Nov 8, 2017 in Opinion

Physical Ttraits

Patients with pernicious anaemia normally exhibit clear complexion with a yellow tinge. Tongue and mucous membranes may become noticeably pale with the latter oftentimes being red and beefy while liver and spleen are enlarged. Numerous bleeding areas may appear on the skin with spots displaying a lack of pigmentation. When the cases of pernicious anaemia consist of a more significant involvement on part of the central nervous system, they could also include staggering gait among the other visible impairments (Eppinger 783).

Although such physical traits could be used for diagnosis of pernicious anaemia, the procedure is considerably more complex and involves multiple microscopic tests. Performed by a phlebotomist, most often through venipuncture, complete blood count (CBC) is one of those tests, used to determine the levels of haemoglobin, the protein that carries oxygen, and hematocrit, the volume of blood occupied by red blood cells. A small amount of the two is usually sign of anaemia. Complete blood count checks the number of other blood cells as well. Abnormal amounts of platelets and white blood cells could also lead to the diagnosis of anaemia. However it is important to notice that small values of those variables could also signify infection or some other sort of blood disorder. Another aspect of the tests is the mean corpuscular volume (MCV). It is a measure of the average size of red blood cells and considered to be an indicator because in pernicious anaemia, the erythrocytes are larger than those in a normal condition. Despite its momentous importance, the complete blood count test is only sufficient to discover the presence of anaemia. Further investigations are necessary to understand the type of anaemia.  One of them is the reticulocyte count test which measures the rate at which red blood cells are being produced by the bone marrow. It performs the task by estimating the number of young blood cells in the blood which when is low, suggests the state of pernicious anaemia. Since vitamin B12 is in a direct relation to pernicious anaemia, measuring its levels (the Schilling test) is another proper way of testing. The same statement applies to the amounts of homocysteine and methylmalonic acid (MMA) as well as to the presence of intrinsic factor antibodies and parietal cell antibodies. Finally but certainly not of least importance is the bone marrow test. It is done either through the process of aspiration or by biopsy. The former describes the manipulation when a doctor extracts a small amount of bone marrow liquid with a needle while the latter represents the procedure when bone marrow tissue is obtained using a larger needle and its cells, those that eventually turn into blood cells, subsequently examined. In pernicious anaemia, they are larger than normal and accordingly called macrocystic.

The progress of technology has made it possible for some of the tests to be immediately available to the patient regardless of his location.  This technique is called point of care diagnostics. Portable cartridges for instance allow to measure haemoglobin levels and hence to test for anaemia in pregnant women. The main advantage of using those mobile analyzers is to provide an almost constant monitoring of the patient’s clinical status without wasting time in the execution of complicated laboratory methods.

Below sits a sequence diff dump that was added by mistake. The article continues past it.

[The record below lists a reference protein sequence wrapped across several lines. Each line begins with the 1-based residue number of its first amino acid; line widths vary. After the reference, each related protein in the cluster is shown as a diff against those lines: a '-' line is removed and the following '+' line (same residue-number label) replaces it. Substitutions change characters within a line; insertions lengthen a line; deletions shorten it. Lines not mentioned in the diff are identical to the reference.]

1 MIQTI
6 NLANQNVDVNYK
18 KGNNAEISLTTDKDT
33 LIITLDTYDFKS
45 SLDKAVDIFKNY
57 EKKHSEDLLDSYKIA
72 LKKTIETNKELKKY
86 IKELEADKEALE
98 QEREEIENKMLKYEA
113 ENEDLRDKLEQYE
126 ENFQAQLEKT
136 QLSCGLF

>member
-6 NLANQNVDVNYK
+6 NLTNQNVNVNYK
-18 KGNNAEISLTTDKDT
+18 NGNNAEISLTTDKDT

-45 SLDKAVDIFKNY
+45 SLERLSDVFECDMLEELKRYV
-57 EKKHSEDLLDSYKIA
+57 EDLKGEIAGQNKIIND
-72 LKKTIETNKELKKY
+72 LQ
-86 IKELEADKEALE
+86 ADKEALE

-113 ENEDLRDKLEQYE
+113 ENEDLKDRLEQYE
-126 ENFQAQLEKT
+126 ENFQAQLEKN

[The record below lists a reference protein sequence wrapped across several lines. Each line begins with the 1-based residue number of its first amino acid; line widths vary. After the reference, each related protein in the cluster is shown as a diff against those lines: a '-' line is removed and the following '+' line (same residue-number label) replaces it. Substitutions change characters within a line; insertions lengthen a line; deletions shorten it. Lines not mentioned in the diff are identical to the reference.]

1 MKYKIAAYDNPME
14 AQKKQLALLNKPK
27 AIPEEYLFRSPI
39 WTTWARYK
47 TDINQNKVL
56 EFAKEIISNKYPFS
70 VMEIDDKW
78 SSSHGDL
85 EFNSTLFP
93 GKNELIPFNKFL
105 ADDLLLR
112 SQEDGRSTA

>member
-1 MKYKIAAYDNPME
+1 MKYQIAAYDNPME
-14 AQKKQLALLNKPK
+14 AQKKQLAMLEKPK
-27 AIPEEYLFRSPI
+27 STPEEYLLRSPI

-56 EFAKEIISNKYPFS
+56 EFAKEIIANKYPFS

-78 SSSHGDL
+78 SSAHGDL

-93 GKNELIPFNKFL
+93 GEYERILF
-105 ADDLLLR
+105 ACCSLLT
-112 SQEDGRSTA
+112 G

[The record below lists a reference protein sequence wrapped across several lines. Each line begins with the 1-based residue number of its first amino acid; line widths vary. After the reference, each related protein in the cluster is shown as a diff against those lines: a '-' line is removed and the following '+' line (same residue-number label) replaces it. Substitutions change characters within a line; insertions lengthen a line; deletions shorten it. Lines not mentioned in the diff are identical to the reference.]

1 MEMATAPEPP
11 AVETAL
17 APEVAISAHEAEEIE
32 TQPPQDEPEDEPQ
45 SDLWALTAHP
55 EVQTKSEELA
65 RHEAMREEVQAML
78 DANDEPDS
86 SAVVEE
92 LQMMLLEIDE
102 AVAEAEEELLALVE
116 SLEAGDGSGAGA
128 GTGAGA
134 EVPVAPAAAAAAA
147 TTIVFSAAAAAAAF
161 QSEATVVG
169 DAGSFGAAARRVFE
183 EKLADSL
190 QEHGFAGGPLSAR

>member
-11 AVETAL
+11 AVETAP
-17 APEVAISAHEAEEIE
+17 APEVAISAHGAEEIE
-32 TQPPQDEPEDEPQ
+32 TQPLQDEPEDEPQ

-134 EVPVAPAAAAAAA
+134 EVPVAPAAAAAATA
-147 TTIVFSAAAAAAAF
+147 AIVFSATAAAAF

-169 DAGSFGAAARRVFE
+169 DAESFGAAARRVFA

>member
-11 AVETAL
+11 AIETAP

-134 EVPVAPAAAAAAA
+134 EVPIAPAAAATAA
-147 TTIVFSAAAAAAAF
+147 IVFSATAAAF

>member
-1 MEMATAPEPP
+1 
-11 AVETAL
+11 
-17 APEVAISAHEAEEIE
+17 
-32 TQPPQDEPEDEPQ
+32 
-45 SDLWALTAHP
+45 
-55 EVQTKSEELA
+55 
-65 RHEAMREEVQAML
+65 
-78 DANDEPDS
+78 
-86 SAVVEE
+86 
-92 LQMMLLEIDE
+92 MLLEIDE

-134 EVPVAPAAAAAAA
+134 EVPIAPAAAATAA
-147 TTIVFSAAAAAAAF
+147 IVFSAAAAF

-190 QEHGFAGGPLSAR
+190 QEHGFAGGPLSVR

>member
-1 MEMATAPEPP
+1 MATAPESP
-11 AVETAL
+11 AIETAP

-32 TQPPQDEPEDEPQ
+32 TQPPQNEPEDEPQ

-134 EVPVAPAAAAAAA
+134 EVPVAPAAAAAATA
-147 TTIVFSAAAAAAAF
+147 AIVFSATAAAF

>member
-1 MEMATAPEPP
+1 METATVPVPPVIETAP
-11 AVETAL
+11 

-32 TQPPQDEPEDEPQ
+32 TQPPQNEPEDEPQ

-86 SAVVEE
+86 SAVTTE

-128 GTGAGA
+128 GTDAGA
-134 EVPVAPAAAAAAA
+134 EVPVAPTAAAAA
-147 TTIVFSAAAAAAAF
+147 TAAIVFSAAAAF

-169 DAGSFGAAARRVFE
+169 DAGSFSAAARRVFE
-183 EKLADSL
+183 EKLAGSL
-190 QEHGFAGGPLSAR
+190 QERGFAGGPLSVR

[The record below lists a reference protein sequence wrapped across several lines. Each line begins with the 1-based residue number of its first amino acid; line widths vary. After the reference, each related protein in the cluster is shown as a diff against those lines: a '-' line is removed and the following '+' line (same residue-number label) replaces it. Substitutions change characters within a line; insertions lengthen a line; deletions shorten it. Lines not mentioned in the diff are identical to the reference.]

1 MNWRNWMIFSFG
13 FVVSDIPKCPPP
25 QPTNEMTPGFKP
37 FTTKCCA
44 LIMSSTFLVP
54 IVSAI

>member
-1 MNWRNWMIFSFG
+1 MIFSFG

There is no absolute cure of the pernicious anaemia. Vitamin repletion eliminates symptoms of the illness but does not solve the problem decisively. There are two ways of vitamin intake, oral and through injection. While the first one is a cheaper and easier method based on dietary supplementation, it is oftentimes inefficient. The standard nursing procedure is subcutaneous or intramuscular injection on behalf of B12 replacement. The therapy is targeted at mitigating the acute phases of the illness and involves the gradual injection of vitamin into the bloodstream. In a usual treatment the figures are about 1000 units IM daily per week followed by the same weekly amount per month and finally monthly for life. Hence the procedure is a continuous ongoing process. The patient’s levels of blood cells will return back to normal for about a week, setting the point from which point of care diagnostics techniques should be used constantly to monitor blood condition. First the patient is informed with the possible complications of the procedure such as feelings of burn at the point of injection or diarrhoea and then the manipulation takes place (Hawley 52).

Since a patient suffering from pernicious anaemia can never be thoroughly cured, it is strongly recommended that he follows strictly the prescriptions for lifelong injections and dietary supplementation. The patient must report any changes in his health like the appearance of infections or other forms of physical deterioration because events of this kind would affect significantly the dosage of B12 and if left unreported may divert the course of treatment. Moreover those who suffer from pernicious anaemia are strongly encouraged to give themselves enough rest and to avoid engagement in cumbersome activities at least until blood condition has returned to its normal state (Hawley 52). Once this is achieved, a periodic adequate monitoring through the use portable devices allowing the conduction of complete blood count tests should become integral part of the patient’s programme. Although pernicious anaemia does not have a cure in the true meaning of the word, appropriate medical procedures combined with great self care and responsibility on the patient’s side can be sufficient to ensure a wholesome life without suffering. 

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